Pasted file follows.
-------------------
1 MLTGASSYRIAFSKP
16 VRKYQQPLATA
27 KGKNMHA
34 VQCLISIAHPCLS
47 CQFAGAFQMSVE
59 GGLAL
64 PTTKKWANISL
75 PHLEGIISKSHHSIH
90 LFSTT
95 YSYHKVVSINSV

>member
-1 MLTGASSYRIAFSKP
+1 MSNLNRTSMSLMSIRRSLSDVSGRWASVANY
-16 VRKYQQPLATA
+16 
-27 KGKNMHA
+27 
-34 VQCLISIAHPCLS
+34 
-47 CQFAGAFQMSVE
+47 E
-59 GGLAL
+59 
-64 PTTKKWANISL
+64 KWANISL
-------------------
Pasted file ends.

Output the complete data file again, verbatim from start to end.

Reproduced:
1 MLTGASSYRIAFSKP
16 VRKYQQPLATA
27 KGKNMHA
34 VQCLISIAHPCLS
47 CQFAGAFQMSVE
59 GGLAL
64 PTTKKWANISL
75 PHLEGIISKSHHSIH
90 LFSTT
95 YSYHKVVSINSV

>member
-1 MLTGASSYRIAFSKP
+1 MSNLNRTSMSLMSIRRSLSDVSGRWASVANY
-16 VRKYQQPLATA
+16 
-27 KGKNMHA
+27 
-34 VQCLISIAHPCLS
+34 
-47 CQFAGAFQMSVE
+47 E
-59 GGLAL
+59 
-64 PTTKKWANISL
+64 KWANISL